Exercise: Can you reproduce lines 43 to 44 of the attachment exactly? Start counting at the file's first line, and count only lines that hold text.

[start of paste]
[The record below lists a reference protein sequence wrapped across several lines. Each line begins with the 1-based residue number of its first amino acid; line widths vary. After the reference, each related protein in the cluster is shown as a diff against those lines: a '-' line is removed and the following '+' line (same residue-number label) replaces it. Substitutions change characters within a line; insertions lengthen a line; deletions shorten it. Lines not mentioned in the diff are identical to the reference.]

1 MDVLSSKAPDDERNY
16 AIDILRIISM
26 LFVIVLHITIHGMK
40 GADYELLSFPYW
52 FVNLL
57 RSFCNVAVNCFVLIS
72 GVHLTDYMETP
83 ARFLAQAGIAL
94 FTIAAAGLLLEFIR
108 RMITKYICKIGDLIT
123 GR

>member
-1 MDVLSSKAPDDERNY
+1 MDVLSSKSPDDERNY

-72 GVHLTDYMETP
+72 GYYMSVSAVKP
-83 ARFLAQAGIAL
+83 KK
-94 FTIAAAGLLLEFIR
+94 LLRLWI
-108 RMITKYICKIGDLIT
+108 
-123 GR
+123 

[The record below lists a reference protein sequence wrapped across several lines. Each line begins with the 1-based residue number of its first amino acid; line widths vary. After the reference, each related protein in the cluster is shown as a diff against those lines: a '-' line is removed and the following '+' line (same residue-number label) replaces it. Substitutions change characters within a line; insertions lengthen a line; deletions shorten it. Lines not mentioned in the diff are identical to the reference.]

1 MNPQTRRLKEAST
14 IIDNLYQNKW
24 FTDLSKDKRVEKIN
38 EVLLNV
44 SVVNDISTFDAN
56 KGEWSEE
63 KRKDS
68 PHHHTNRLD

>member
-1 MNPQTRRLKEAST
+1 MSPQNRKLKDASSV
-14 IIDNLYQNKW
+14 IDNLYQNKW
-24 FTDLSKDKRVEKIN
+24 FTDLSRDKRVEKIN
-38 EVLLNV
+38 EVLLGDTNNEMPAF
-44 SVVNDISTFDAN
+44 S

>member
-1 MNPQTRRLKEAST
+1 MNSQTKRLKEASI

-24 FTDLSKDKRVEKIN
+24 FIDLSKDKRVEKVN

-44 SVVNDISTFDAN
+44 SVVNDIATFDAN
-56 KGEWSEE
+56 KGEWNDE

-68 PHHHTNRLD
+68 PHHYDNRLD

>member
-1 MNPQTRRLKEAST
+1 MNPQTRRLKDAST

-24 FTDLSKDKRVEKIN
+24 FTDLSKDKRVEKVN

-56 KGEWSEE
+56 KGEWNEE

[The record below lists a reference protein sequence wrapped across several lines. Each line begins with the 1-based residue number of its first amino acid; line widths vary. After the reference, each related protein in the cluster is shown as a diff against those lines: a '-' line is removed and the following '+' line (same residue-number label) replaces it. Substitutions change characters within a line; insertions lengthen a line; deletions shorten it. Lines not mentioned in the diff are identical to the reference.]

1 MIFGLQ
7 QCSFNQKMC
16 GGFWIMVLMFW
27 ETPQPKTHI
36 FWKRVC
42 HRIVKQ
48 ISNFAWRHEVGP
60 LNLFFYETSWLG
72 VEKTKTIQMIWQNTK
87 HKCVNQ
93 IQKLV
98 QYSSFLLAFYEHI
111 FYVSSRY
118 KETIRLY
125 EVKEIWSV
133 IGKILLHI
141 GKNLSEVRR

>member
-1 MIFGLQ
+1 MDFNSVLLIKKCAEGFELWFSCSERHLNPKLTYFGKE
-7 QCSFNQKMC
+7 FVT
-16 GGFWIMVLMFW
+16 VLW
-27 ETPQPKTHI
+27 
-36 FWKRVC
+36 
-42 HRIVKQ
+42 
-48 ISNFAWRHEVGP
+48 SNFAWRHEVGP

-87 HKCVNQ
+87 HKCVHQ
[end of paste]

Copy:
+38 EVLLGDTNNEMPAF
-44 SVVNDISTFDAN